The 45-year-old father of three was killed when the bike he was riding rolled into a ditch on the farm, 12km from Hamilton. His was the latest farm fatality, which now totals 108 deaths since January 2010. The total includes 26 quad bike deaths. Overall, 299 workplace fatalities were reported to Worksafe in that period.

There were 35 mining fatalities and 32 construction deaths. All other industries recorded fewer than 30 deaths over the time period.

Federated Farmers says the new legislation would help the agricultural sector to address the high level of workplace incidents and fatalities on farms.

“Farmers know this performance is not good enough,” said board member Katie Milne.

“We and our members accept that current safety performance is not good enough and the changes being brought about by the bill are just some of the ways that we’ll continue to address this.”

Farmers have always wanted to be in control of their own workplace without government interference.  And Michael Woodhouse has delivered the freedom for farmers to die without the shackles of Health and Safety legislation being too firmly applied to their situation.   Read more »

Half a mil to assist depressed farmers


Health Minister Jonathan Coleman and Primary Industries Minister Nathan Guy today announced the increased training measures as part of the one-off $500,000 funding boost for mental health initiatives targeted at rural communities, announced by the Ministers at Fieldays.

The Ministers said that The Ministry of Health would work with RHĀNZ to provide the increased training.

RHĀNZ chairperson, Dr Jo Scott-Jones, said improving mental health outcomes and minimising suicide risk for rural populations was a top priority for all 34 members of RHĀNZ. Read more »

Farming quad bike fatalities – some perspective

Another death.  Or so it seems.  And like night follows day, calls for the government to step in and legislate against stupidity.

Farmers are increasingly frustrated and fearful over upcoming changes to health and safety legislation around quad bikes, a farming industry leader says.

Later this year, changes to the Health and Safety Act will result in tougher penalties for non-compliance, including higher fines for people riding quad bikes with passengers.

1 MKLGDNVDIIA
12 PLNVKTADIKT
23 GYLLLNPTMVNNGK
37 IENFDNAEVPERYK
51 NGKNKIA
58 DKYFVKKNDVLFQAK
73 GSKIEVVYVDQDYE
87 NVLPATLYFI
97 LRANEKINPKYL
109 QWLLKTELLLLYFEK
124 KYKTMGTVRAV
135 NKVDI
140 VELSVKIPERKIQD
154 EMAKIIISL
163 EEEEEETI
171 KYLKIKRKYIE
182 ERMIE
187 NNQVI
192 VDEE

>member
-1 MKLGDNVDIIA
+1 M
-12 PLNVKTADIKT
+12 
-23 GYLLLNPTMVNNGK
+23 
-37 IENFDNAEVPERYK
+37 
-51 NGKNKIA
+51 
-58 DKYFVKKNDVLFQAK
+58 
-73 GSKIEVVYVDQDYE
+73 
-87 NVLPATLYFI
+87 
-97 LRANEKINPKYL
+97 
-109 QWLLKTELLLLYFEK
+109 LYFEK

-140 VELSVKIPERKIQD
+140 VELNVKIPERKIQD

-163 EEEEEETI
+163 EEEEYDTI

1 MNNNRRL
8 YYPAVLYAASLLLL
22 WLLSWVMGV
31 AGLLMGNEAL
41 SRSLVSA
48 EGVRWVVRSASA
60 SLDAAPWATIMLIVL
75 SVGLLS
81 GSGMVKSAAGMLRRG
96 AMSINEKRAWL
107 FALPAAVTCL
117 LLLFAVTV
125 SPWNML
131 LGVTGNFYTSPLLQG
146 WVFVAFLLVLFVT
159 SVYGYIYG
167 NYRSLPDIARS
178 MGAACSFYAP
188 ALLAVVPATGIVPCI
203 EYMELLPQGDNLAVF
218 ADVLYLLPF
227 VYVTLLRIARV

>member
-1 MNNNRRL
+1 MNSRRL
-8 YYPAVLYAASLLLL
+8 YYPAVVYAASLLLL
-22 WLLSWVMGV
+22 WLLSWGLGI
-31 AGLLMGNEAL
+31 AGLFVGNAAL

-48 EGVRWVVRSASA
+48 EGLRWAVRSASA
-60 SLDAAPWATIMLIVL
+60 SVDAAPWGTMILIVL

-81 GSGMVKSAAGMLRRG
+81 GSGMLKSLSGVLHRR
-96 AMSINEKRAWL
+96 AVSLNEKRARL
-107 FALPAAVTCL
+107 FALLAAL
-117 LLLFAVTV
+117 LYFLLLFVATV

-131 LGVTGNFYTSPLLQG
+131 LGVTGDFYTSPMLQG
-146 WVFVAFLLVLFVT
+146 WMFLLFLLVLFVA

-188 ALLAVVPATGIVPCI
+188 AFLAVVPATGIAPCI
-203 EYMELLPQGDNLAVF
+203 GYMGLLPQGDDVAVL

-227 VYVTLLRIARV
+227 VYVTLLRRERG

Beef and Lamb New Zealand chairman James Parsons said farmers in the meat and wool industry were concerned.

Farms were workplaces as well as homes, and new harsher penalties for having passengers on quad bikes would change things dramatically for families; what was needed was a code of compliance for for quad bikes rather than “draconian” new rules, he said.

Council of Trade Unions president Helen Kelly said farmers were doing nothing to address the increasing number of deaths caused by quad bikes.

She said farming leaders needed to step up and stop resisting the new laws.

“The accident rate is increasing and a half of New Zealand workplace deaths occur in agriculture and the leadership group – Federated Farmers and Beef and Lamb – do nothing except criticise and resist and changes,” Ms Kelly said.

Yes.  Every one increases the total, but let’s look at the most current available information.   Read more »

Some things Key can’t be blamed for, nor can he fix

via Stuff

via Stuff

The lack of rain in certain parts of the country is starting to bite.  It’s all very well to have petrol under $1.60 a litre, but with lifestock staring at dusty paddocks, a stronger dollar and low payouts, things aren’t looking good.

“There’s no sign of any rain in the forecast anywhere ahead and so we can only expect that things are going to get worse before they get better,” says Phil Wishnowsky, Wairarapa Principal Fire Officer.

Some rivers and streams are running very low in Tararua, Manawatu, Wanganui and Rangitikei.

Water for irrigation is being rationed, while residents are also being urged to conserve every drop. Read more »


Nazi killer cows destroyed

People thought I was jesting when I talked about Killer Cows.

Discovery every year runs shark week but sharks kill very few people each year cows kill far more but there is no Discovery programme about Killer Cows….or Cow Week.

Now in the UK a bunch of Nazi created Killer Cows have been destroyed because they were trying to kill the farmer and his workers.

The revolution is well underway and this terror cell has been nipped in the bud.

Hitler’s drive to produce the perfect Aryan race was not confined to people – it also extended to a specially bred herd of Nazi-engineered cows, which have turned out to be so aggressive that a UK farmer has been forced to turn half of them into sausages.

Derek Gow imported more than a dozen Heck super cows to his West Devon farm in 2009, nearly a century after they were first created in the 1920s.

But, Farmer Gow, who is the only British farmer to own the breed, has been forced to kill seven of his herd because the cows were so aggressive they repeatedly tried to kill his staff.

“We have had to cut our herd down to six because some of them were incredibly aggressive and we just couldn’t handle them,” said Farmer Gow, who said the meat made “very tasty” sausages that tasted a bit like venison.

“The ones we had to get rid of would just attack you any chance they could. They would try to kill anyone. Dealing with that was not fun at all. They are by far and away the most aggressive animals I have ever worked with,” he said.  Read more »